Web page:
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Mumps is a contagious viral disease once common in childhood and now practically eradicated thanks to long-term immunization conferred at about 15 months of age. Although immunization has decreased the incidence of mumps by as much as 99% since the late 1960s, the disease continues to occur in small clusters. It also continues to be a significant threat in third world countries.
Mumps affects the salivary glands particularly the parotid glands which are located on the face, jaw and under the ears. Mumps are spread from one person to another by salivary droplets and close contact. The incubation period (time between exposure and onset of symptoms) lasts from 2 to 3 weeks averaging about 18 days.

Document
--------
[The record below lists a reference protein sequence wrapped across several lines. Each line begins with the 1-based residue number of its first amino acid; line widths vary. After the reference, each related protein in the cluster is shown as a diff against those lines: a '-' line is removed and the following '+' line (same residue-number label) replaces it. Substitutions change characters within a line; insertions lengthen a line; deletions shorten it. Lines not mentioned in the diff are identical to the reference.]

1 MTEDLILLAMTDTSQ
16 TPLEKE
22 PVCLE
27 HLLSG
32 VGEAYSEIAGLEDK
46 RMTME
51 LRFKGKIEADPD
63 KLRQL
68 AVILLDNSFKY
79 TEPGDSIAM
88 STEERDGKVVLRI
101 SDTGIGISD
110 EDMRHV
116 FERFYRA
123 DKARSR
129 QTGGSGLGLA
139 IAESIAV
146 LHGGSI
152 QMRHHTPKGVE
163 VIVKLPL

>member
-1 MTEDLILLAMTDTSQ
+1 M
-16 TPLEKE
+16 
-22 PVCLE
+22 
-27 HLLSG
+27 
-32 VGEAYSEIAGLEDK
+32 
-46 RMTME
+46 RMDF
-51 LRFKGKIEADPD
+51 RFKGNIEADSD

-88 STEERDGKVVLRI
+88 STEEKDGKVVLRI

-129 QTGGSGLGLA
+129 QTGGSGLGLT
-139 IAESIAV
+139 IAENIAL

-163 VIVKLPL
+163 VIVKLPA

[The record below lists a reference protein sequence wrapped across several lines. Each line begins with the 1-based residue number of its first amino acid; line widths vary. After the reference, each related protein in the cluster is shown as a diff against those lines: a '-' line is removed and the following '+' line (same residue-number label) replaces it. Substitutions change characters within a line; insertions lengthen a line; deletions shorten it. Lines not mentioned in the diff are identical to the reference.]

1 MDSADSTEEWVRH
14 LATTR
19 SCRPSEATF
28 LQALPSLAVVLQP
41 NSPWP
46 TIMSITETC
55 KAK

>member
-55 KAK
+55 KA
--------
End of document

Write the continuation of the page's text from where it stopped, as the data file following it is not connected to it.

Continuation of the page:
What are the symptoms of mumps?
Are there any complications?
What is the treatment for mumps?
There is no specific treatment for a case of the mumps. Heat and/or ice applications to the swollen glands to relieve pain and a diet which does not require chewing is the usual treatment. It has been reported that acidic foods such as fruit juice, coffee and yogurt ingested during the painful stage can increase the pain. Acetaminophen can be administered for further pain relief as well as salt water gargles.